- ApricotLv 61 十年前最愛解答
In much the same way that WSDL (an XML document format) defines SOAP transactions, General Interface employs a tree-like definition language of its own referred to as the Common Exchange Format (CXF). Using a common format for defining transactions allows General Interface to communicate with a myriad of systems without being tied to a particular interface definition. CXF documents are created at design time by the XML Mapping Utility, using any number of formats as a starting point for creating the definition. Supported formats include WSDL, Schema, XML, and XHTML to name a few.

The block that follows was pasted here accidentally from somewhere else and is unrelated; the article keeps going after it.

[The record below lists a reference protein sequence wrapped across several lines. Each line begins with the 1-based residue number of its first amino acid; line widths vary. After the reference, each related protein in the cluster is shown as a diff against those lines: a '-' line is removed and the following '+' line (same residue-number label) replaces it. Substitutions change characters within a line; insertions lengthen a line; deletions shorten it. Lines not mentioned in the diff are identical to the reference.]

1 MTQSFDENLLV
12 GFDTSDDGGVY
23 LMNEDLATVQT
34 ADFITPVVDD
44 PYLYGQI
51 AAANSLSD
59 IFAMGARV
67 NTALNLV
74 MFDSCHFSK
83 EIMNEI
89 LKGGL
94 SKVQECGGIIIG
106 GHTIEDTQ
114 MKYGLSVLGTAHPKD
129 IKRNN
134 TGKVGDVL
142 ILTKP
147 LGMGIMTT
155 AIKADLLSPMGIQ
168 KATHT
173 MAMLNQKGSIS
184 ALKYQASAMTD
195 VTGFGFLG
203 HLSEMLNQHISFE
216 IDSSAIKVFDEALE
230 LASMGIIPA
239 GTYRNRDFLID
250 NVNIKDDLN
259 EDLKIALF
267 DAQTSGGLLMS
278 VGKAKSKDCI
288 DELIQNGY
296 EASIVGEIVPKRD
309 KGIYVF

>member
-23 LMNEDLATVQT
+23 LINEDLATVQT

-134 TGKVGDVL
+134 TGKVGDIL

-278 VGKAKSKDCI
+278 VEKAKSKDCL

Once parsed by the XML Mapping Utility, XML documents are persisted in CXF format, meaning they can be mapped to application objects such as CDF Documents, textboxes, and nodes in the local XML Cache. Regardless of whether WSDL, Schema, or XML is used, all input formats result in the same transactional format. In practice, this means that a the interactions with a SOAP service can be defined by using either the WSDL or a sample SOAP message (e.g., Envelope) as a starting point. Ultimately, the source type (WSDL, Schema, or XML) used to create a CXF rules document is irrelevant once the CXF document has been created, as all formats are persisted using CXF.